Make Sure Your Property Is Physically Protected
It is remarkable the number of property owners in Edinburgh who fit costly alarm systems and however ignore fundamental physical security procedures. A property with an alarm but providing easy access may persuade a burglar to risk it, grab a few valuables, then make a fast escape. He may risk the fact that because of the frequency of false alarms, the general public often does not take any notice of an activated alarm unless it runs on for too long. He may even attempt, and succeed, in stopping it.
The alarm system should always be regarded as the second line of defence, and their reliance should never be placed solely upon it, however good it may be. The first and main defence is a perimeter that is as solid and impending symbol as it can reasonably be made. Before an alarm system is even considered, the physical security of all possible access points must be assessed and improved if found below standard.
This is becoming increasingly important with the incidence of ‘smash in’s’ in which intruders smash their way through doors regardless of the noise, while the occupants are at home and likely paralysed with fear. They take a few valuables, usually your mobile and laptop, and are gone, all within two or three minutes. An intruder detection system is obviously of no help, although an alarm system having a panic button could be. However, substantial physical protection could delay the thugs sufficiently to make a 999 telephone call, or deter them enough to make them go elsewhere where the entrance is easier.
Even so, while a good level of security is desirable, it can also be too high. Unnecessary security cannot only be a waste of money but, what is even worse, impose irksome restrictions and limitations on everyday life. The occupants could feel that they are living in a fortress. Remember that the security system must be lived with. month in and month out, year in and year out, for years to come. The goal should, therefore, be friendly security – friendly that is to the occupants.
Most break-ins are opportunists, often by youths or even children. If they find a weak point they will take advantage of it, but this, not they are likely to try elsewhere. Why waste time and effort cracking a hard nut when there is one with a soft shell around the corner?
Of course, if your premises are known or believed to contain articles of high-value, they may attract the attention of the professional burglar. He will not be so easily deterred, and a much higher level of security will be required; the added inconvenience must then be accepted.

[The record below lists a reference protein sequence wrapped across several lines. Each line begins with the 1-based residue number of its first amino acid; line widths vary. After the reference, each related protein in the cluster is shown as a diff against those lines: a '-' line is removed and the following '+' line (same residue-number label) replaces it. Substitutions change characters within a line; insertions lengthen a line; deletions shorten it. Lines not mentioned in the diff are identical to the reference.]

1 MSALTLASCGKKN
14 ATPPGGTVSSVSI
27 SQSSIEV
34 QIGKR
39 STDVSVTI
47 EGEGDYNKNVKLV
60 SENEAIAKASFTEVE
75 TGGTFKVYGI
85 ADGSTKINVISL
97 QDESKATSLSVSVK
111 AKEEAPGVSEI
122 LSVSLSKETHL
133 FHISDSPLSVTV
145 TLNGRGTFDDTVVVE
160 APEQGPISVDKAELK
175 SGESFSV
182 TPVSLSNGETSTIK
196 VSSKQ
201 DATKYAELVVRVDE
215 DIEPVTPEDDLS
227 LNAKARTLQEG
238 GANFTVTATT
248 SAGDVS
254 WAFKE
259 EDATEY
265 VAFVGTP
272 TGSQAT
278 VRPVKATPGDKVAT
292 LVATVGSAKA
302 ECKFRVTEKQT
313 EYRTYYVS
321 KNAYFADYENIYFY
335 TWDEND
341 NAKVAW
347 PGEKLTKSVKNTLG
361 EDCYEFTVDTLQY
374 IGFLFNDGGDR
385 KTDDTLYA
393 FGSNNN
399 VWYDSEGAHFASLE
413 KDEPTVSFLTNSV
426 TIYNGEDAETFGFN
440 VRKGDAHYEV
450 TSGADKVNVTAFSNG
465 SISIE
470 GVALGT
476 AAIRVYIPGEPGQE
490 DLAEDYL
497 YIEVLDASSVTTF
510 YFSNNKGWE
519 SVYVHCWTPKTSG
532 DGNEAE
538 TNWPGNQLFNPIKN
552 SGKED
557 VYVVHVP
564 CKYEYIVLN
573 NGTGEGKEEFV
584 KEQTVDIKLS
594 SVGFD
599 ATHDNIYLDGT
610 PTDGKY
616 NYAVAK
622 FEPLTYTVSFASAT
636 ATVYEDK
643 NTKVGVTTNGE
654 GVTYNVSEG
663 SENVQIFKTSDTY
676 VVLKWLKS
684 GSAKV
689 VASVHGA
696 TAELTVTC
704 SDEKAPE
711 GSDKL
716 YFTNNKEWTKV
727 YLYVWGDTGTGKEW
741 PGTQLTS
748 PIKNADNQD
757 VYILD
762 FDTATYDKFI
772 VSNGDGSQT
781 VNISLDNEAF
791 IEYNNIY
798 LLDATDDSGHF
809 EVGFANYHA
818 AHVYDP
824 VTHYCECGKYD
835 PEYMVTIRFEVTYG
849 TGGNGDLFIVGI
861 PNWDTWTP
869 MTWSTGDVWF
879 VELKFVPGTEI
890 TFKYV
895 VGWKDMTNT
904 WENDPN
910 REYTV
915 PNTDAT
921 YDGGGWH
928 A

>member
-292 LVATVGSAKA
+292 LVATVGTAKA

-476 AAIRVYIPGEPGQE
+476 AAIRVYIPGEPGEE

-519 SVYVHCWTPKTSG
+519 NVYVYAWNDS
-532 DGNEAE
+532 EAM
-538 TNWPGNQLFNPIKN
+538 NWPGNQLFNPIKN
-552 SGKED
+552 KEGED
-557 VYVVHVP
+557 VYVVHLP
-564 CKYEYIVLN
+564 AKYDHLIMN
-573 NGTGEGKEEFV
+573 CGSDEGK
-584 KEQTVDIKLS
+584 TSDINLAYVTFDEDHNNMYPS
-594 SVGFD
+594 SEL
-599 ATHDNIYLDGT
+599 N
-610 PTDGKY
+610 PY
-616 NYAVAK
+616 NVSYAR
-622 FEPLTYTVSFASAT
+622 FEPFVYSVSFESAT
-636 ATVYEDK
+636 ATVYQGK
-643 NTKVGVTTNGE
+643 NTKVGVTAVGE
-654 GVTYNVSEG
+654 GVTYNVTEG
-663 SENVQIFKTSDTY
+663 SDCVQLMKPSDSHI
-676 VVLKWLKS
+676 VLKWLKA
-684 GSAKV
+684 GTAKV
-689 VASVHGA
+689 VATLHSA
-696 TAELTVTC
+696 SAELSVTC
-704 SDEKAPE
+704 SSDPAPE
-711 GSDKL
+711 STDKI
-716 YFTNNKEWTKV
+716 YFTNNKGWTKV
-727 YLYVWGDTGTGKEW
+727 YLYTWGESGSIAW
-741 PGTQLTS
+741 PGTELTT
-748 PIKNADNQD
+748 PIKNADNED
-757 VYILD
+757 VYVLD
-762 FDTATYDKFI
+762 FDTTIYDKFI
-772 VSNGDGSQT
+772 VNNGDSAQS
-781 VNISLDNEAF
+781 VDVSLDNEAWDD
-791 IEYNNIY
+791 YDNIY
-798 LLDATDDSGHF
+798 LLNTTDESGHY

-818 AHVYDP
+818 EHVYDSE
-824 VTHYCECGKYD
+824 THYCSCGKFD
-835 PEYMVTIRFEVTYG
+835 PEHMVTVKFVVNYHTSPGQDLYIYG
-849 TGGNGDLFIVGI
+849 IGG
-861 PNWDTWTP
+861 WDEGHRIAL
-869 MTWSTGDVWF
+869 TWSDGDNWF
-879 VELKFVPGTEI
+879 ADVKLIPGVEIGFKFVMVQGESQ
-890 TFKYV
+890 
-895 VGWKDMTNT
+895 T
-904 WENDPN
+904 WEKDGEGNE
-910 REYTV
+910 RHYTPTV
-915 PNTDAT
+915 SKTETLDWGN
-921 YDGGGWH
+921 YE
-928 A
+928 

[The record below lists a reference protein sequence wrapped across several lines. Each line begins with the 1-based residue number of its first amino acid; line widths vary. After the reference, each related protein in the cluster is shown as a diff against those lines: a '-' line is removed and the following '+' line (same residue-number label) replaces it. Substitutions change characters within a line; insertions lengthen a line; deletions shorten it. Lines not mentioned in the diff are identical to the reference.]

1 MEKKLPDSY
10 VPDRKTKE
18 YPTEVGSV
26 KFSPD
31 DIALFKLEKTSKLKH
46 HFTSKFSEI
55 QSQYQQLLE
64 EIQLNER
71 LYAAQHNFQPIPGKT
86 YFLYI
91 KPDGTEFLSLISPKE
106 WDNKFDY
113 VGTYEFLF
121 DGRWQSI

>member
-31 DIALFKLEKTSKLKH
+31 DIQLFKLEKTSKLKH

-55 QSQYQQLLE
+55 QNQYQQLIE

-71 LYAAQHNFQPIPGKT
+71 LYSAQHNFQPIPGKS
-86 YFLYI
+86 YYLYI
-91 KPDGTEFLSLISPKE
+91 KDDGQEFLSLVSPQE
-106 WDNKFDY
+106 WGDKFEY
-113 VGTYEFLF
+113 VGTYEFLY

In general, security arrangements should cause as little inconvenience as possible, although some are inevitable. The danger with irksome over security is that sooner or later it is relaxed and neglected, thus making the premises more vulnerable than they would be with more moderate security that is kept up. The important thing is to identify and protect the vulnerable points while being less fussy on more low-risk areas. Also if there is more than one way of achieving a similar degree of protection, this method should be chosen that will be the least inconvenient to operate and use. This will be a significant factor and IFire UK Ltd can provide you with free help and advice in achieving this.
We will first briefly take a look at the burglar’s modus operandi – the things he looks for, how he gets in, and what he does when he’s in.
The favourite method of access to properties in Edinburgh is a rear window. He is less inclined to be noticed at the rear than at the main entrance, or be detected by a person coming home at the main entrance. Furthermore, people are often careless of security at the back of the house. Frequently, front doors can be seen fairly bristling with high-security locks and bolts, while the rear doors have just a simple lock, and windows have virtually no protection at all. It is not usual for a rear window to be left open, which is as good as displaying a burglar’s welcome sign.
Windows or doors that are screened from public view by high walls, bushes, trees are especially welcomed by the burglar, as are darkened areas away from the street lighting.
After the breaking in, the burglar’s first task is to establish an exit route by opening an exterior door. This enables him to carry out bulky items and also to make a quick escape if he should be disturbed. If he is unable to do this he is forced to leave the way he came in, usually through a window. This may be difficult, so he feels trapped and vulnerable and is unlikely to stay long, or remove large objects. The blocking of all possible exit routes is thus an important line of defence which will minimise loss should an entry be made.
Usually, the exit chosen is the back door, and often the burglar will bolt the front door, when bolts are fitted, to prevent anyone coming home and catching him. Securing the back door against both entry and exit is thus vital in thwarting the preferred exit route. Bolts on the front door are therefore of dubious value: they cannot be used when the premises are vacated, yet they can be used by the intruder keep you out. While they increase security at night, they reduce it at other times. One solution would be to withdraw and conceal removable bolts each morning and replace them at night. Having taken that brief look at how the burglar operates we will now consider more closely the individual access points and what can be done to secure them.